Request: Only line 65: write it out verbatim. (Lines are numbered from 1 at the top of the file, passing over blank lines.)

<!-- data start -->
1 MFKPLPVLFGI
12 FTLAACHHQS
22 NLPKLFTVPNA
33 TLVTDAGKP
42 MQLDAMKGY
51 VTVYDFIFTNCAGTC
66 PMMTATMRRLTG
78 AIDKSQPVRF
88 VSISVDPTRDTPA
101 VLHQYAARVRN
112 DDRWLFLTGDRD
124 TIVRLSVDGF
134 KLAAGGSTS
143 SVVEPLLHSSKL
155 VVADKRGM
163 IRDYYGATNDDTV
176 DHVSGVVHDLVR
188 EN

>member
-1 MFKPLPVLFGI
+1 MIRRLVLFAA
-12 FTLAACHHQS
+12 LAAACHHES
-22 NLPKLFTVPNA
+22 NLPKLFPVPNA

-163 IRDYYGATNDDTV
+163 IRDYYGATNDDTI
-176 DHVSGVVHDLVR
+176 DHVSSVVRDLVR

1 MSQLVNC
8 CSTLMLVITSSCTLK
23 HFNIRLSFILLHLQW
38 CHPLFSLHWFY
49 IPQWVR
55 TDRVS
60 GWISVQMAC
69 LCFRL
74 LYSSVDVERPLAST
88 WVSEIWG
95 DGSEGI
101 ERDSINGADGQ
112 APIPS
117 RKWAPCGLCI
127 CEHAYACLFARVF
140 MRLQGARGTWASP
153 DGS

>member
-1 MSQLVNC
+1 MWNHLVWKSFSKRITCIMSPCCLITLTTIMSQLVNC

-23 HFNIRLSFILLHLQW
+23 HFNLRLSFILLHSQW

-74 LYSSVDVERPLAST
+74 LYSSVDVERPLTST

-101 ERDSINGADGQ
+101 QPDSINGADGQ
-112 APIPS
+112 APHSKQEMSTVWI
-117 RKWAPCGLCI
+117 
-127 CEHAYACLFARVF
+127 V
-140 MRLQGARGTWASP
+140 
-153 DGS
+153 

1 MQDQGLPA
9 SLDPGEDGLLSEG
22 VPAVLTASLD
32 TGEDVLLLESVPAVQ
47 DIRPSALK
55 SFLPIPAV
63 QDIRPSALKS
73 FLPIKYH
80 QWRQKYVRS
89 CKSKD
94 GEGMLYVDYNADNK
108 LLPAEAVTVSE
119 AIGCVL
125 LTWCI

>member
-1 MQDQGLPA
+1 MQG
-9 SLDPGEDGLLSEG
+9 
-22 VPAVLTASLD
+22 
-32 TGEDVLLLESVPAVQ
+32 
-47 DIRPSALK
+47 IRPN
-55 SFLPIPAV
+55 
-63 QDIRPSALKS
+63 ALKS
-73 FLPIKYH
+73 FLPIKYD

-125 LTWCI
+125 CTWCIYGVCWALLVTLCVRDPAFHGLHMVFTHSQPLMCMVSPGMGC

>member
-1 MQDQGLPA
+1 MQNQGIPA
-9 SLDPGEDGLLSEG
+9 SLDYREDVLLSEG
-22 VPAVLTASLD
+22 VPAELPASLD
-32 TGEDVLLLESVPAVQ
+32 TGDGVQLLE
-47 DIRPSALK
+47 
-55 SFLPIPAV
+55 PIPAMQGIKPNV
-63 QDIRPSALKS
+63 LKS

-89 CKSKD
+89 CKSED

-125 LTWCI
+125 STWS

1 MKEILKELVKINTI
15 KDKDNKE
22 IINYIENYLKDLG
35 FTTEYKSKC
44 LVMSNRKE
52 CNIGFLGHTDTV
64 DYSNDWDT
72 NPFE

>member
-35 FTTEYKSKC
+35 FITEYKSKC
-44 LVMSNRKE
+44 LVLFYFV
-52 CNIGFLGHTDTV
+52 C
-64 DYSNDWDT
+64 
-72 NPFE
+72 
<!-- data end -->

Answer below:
+153 